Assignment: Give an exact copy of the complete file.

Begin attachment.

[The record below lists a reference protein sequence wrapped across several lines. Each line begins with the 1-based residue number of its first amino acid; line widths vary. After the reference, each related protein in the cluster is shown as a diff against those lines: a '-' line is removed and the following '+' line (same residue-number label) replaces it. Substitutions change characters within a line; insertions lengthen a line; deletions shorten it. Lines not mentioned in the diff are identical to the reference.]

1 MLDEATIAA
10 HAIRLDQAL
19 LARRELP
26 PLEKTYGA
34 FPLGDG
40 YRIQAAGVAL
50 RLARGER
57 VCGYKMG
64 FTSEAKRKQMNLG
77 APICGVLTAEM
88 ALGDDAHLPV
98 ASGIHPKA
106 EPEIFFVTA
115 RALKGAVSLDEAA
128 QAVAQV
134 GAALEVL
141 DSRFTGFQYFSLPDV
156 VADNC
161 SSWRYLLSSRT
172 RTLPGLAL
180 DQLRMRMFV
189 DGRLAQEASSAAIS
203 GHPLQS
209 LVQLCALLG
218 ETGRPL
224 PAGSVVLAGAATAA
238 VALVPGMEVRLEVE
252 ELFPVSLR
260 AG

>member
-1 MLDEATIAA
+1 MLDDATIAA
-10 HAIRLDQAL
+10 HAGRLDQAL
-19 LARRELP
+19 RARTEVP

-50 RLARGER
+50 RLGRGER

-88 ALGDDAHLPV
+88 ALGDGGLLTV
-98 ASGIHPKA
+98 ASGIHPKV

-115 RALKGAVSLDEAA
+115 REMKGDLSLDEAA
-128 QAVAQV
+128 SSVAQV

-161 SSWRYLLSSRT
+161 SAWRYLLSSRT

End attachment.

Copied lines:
[The record below lists a reference protein sequence wrapped across several lines. Each line begins with the 1-based residue number of its first amino acid; line widths vary. After the reference, each related protein in the cluster is shown as a diff against those lines: a '-' line is removed and the following '+' line (same residue-number label) replaces it. Substitutions change characters within a line; insertions lengthen a line; deletions shorten it. Lines not mentioned in the diff are identical to the reference.]

1 MLDEATIAA
10 HAIRLDQAL
19 LARRELP
26 PLEKTYGA
34 FPLGDG
40 YRIQAAGVAL
50 RLARGER
57 VCGYKMG
64 FTSEAKRKQMNLG
77 APICGVLTAEM
88 ALGDDAHLPV
98 ASGIHPKA
106 EPEIFFVTA
115 RALKGAVSLDEAA
128 QAVAQV
134 GAALEVL
141 DSRFTGFQYFSLPDV
156 VADNC
161 SSWRYLLSSRT
172 RTLPGLAL
180 DQLRMRMFV
189 DGRLAQEASSAAIS
203 GHPLQS
209 LVQLCALLG
218 ETGRPL
224 PAGSVVLAGAATAA
238 VALVPGMEVRLEVE
252 ELFPVSLR
260 AG

>member
-1 MLDEATIAA
+1 MLDDATIAA
-10 HAIRLDQAL
+10 HAGRLDQAL
-19 LARRELP
+19 RARTEVP

-50 RLARGER
+50 RLGRGER

-88 ALGDDAHLPV
+88 ALGDGGLLTV
-98 ASGIHPKA
+98 ASGIHPKV

-115 RALKGAVSLDEAA
+115 REMKGDLSLDEAA
-128 QAVAQV
+128 SSVAQV

-161 SSWRYLLSSRT
+161 SAWRYLLSSRT